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Publication numberUS8182186 B2
Publication typeGrant
Application numberUS 12/290,443
Publication dateMay 22, 2012
Filing dateOct 29, 2008
Priority dateOct 31, 2007
Also published asCA2639687A1, CN101424292A, CN101424292B, DE102007000606A1, EP2055969A2, EP2055969A3, EP2055969B1, US20090110514
Publication number12290443, 290443, US 8182186 B2, US 8182186B2, US-B2-8182186, US8182186 B2, US8182186B2
InventorsFranz Huber, Simon Oppeneiger
Original AssigneeHilti Aktiengesellschaft
Export CitationBiBTeX, EndNote, RefMan
External Links: USPTO, USPTO Assignment, Espacenet
Screw
US 8182186 B2
Abstract
A screw (11) has a shaft (12), a thread (13) which is arranged in at least some areas over the circumference of the shaft (12) and which defines a helix (14), and cutting bodies (26; 36; 46; 56, 66) made of a material having hardness greater than the hardness of the thread (13) and arranged in recesses (20, 21) of the thread (13), with the cutting bodies (26; 36; 46; 56, 66) having their longitudinal extension oriented along the helix (14) so that their longitudinal axes (27; 37; 47; 57, 67) enclose an angle (A; B; C; D, E) of −35° to +35° with the respective tangents of the helix (14).
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Claims(4)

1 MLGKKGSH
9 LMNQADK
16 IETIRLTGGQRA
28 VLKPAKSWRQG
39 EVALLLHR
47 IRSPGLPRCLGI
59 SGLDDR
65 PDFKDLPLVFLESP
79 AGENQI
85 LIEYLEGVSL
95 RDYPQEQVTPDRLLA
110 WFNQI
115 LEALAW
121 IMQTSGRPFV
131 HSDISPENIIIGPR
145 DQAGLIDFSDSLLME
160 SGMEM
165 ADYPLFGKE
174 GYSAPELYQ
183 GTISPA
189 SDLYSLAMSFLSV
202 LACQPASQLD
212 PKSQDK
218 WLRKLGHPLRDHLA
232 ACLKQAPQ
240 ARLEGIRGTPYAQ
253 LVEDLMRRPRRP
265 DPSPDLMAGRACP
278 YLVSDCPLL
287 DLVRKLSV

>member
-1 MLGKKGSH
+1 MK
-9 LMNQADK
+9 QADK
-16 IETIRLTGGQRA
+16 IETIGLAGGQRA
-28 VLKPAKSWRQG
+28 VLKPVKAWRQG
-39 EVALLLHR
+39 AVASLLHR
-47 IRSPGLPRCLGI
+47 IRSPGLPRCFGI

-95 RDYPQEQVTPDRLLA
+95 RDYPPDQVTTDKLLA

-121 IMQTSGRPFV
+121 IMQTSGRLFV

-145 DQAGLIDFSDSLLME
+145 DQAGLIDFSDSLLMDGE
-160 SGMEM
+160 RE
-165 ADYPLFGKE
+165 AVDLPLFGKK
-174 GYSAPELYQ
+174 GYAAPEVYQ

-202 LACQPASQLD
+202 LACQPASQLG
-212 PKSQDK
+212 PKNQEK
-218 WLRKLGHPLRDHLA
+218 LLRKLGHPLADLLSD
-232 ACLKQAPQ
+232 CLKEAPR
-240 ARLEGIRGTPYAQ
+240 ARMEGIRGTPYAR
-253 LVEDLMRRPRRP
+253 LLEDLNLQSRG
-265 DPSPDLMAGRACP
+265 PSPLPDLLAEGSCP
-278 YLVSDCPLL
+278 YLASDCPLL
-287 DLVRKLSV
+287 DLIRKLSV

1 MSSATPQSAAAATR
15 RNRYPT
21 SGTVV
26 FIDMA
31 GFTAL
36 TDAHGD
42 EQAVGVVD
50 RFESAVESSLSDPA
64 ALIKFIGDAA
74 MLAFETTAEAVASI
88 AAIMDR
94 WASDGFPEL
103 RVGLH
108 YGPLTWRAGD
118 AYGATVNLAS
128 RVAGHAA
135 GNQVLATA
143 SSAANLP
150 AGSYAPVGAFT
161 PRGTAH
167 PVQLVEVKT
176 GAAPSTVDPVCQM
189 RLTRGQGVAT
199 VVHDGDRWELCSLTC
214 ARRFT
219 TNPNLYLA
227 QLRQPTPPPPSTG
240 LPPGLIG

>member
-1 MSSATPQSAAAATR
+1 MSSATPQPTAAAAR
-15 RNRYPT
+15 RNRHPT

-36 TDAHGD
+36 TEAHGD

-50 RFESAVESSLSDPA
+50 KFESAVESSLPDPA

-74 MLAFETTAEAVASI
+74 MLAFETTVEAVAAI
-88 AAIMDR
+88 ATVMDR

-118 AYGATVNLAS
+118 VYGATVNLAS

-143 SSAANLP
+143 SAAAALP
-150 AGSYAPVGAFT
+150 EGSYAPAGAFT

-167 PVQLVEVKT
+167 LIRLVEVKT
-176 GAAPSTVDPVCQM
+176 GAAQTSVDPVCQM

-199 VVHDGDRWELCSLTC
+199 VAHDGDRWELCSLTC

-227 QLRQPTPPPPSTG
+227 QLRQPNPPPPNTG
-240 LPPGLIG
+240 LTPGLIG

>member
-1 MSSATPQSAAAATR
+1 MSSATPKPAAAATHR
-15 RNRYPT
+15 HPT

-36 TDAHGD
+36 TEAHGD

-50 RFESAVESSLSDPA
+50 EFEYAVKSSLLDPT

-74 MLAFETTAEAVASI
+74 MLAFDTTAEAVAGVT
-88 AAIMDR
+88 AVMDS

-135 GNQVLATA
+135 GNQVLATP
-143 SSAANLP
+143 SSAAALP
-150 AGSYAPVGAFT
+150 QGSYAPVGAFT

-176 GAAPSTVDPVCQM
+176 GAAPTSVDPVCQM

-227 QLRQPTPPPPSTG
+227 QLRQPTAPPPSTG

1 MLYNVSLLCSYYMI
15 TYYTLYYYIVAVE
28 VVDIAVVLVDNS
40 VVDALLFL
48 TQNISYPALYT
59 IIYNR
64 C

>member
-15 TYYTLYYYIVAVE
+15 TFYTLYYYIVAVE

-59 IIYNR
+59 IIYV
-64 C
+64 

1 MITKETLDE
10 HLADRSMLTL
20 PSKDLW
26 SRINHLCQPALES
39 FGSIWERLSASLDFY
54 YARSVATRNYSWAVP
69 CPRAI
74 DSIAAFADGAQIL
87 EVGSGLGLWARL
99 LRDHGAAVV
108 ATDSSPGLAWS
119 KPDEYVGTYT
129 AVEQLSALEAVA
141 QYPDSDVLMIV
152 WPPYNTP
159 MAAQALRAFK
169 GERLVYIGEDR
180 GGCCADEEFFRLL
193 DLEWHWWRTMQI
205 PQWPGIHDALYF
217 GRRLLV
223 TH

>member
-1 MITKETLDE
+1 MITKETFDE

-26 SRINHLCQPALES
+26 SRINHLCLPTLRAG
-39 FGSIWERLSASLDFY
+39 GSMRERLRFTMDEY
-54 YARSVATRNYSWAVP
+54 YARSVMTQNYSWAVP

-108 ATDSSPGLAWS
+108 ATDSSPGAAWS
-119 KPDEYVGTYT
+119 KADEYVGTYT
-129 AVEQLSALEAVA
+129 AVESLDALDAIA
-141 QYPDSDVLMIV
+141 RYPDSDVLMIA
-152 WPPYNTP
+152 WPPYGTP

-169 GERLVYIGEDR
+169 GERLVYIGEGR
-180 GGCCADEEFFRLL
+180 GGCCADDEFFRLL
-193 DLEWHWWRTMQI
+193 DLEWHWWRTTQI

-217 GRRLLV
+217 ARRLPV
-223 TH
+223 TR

1. A screw (11), comprising a shaft (12); a thread (13) arranged at least in some areas over a circumference of the shaft (12) and defining a helix (14), and elongate cutting bodies (26; 36; 46; 56; 66) made of a material having a hardness greater than the hardness of the thread (13), the thread (13) having a plurality of recesses (20, 21) for receiving the elongate cutting bodies (26; 36; 46; 56; 66) and oriented along the helix (14), and the elongate cutting bodies (26; 36; 46; 56; 66) being inclined along a longitudinal extent thereof relative to respective tangents of the helix (14) so that longitudinal axes (27; 37; 47; 57; 67) of the elongate cutting bodies (26; 36; 46; 56; 66) form with the respective tangents of the helix (14) an angle (A; B; C; D) different from O°.
2. A screw according to claim 1, wherein the cutting bodies (56, 66) are arranged next to one another along the thread (13) are inclined relative to the respective tangents of the helix (14) at different degrees so that the respective longitudinal axes (57, 67) enclosed with the respective tangents different angles (D, E).
3. A screw according to claim 1, wherein the angle between a respective longitudinal axis of a cutting body and a respective tangent of the helix varies in a range from −35° to +35°, excluding 0°.
4. A screw according to claim 1, wherein the elongate cutting bodies are formed as cylindrical cutting bodies.